The plant will employ regional organic waste and residue streams as feedstocks and will operate using green hydrogen generated via wind and water energy. The use of food crops, such as palm oil and soya oil — a driver of deforestation that destroys habitat and contributes to climate change — is not allowed at the plant. A board of directors that provides oversight for the DSL-01 project includes representatives from WWF International and the European Climate Foundation, offering an insight into the collaboration’s commitment to sustainable practices.

Left to right: Bram Gräber, CEO of SHV Energy, Pieter Elbers, KLM President and CEO, Maarten van Dijk, Executive Director of SkyNRG. Photo courtesy of SkyNRG.
Left to right: Bram Gräber, CEO of SHV Energy, Pieter Elbers, KLM President and CEO, Maarten van Dijk, Executive Director of SkyNRG. Photo courtesy of SkyNRG.

SkyNRG says the new SAF produced at the Delfzijl plant will reduce CO2 by 85% compared to conventional fossil-based jet fuels. From 2022, the company claims the SAFs will reduce CO2 emissions produced by the aviation industry by 270,000 tonnes a year, as well as providing a reduction in sulphur emissions and ultra-fine particles.

KLM Royal Dutch Airlines was founded in 1919 and is the oldest airline in the world. The company, which is part of the Air France–KLM group, has committed to purchasing 75,000 tonnes of SAF per year, three-quarters of the total capacity, for 10 years. SHV Energy, a family-owned multinational organisation that consists of a group of specialised energy companies, has committed to purchasing the bioLPG produced at the new facility for its customers. The company says the investment closely aligns with SHV Energy’s strategy of increasing its share of sustainably produced energy products.

The DSL-1 project has also acknowledged additional partners involved in the project including investor Amsterdam Airport Schiphol, EIT Climate-KIC, Royal Schiphol Group, GROEIfonds, NV NOM, Groningen Seaports, Arcadis, TechnipFMC, Haldor Topsoe, Desmet Ballestra, Susteen Technologies, and MBP Solutions.  Global specialty chemicals leader Nouryon and energy network operator Gasunie are expected to make a final investment decision on the first phase of the Delfzijl project in early 2020.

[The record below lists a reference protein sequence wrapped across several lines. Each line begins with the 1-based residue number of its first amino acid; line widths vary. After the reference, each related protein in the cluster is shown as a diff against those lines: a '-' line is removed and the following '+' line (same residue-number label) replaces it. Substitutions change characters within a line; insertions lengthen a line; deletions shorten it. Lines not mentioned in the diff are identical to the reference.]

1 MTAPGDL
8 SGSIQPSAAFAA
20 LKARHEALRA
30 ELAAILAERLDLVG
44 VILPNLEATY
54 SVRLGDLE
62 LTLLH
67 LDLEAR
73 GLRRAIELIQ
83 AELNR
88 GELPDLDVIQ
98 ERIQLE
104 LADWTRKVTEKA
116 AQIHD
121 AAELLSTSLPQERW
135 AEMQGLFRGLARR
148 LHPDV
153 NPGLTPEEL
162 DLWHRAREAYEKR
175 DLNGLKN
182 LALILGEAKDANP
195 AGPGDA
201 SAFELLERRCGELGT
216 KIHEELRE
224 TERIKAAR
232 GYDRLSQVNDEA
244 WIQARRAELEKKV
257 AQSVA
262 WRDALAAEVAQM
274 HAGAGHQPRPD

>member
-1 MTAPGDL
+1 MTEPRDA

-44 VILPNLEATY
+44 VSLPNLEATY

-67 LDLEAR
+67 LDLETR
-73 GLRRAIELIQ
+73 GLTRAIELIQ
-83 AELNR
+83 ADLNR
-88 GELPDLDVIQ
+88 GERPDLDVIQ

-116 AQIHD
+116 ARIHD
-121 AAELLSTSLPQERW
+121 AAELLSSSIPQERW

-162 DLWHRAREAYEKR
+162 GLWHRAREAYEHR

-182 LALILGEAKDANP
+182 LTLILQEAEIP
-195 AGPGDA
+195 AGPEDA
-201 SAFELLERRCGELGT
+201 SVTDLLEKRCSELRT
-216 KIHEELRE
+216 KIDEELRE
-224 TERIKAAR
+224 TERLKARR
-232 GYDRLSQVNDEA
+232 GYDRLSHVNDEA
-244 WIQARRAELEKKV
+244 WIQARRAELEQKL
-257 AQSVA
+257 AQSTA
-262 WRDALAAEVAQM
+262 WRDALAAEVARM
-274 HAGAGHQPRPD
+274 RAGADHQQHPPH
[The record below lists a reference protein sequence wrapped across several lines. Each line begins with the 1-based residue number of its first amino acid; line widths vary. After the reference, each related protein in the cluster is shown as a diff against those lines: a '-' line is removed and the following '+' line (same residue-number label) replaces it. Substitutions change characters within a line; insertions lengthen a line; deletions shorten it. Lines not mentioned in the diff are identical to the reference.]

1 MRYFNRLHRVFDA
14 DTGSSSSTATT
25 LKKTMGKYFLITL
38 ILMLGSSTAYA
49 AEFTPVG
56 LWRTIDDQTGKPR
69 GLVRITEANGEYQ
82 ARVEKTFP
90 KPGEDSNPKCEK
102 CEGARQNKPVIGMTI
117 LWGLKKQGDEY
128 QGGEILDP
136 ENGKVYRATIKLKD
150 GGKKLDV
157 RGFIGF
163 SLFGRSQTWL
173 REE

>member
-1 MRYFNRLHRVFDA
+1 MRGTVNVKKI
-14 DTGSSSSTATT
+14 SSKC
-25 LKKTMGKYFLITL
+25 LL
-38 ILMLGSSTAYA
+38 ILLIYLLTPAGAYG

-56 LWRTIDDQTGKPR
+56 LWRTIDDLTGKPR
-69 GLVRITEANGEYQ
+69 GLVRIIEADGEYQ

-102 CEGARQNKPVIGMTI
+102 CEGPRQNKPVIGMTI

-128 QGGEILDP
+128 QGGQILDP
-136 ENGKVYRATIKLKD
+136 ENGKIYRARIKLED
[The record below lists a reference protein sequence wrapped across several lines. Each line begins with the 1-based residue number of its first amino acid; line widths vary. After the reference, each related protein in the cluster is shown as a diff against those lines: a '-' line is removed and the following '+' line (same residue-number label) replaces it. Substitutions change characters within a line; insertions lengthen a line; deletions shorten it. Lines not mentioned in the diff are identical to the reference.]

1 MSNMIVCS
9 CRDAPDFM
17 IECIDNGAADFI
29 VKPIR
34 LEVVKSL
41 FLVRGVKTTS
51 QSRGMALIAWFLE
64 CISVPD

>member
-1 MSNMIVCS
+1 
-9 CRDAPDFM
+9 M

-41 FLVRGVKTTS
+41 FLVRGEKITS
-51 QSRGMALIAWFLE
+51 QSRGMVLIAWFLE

While the SkyNRG development is significant, the move is one of several recent announcements aimed at a more sustainable aviation industry. Waste-to-fuels company Fulcrum BioEnergy started construction of their new Sierra Biofuels Plant in Nevada in May 2019. The manufacturing facility will convert 175,000 tons of household garbage into-low-carbon renewable transport fuel, using its proprietary thermochemical process, when operations commence in quarter one 2020.

United Airlines, Cathay Pacific Airways and Air BP have all entered into 10-year offtake agreements with Fulcrum. Air BP’s Parent company BP also took a USD30 million equity investment in Fulcrum Bioenergy in 2016.

Boston-based biofuel producer World Energy stated on 24 October 2018 that it would invest USD350 million in the conversion of its Paramount facility. The development will increase total capacity to 306 million gallons per year (gpy) and provide infrastructure for sustainable aviation jet fuel capacity of 150 million gpy. United Airlines has agreed to purchase up to 10 million gallons of the sustainable aviation biofuel from World Energy over the next two years.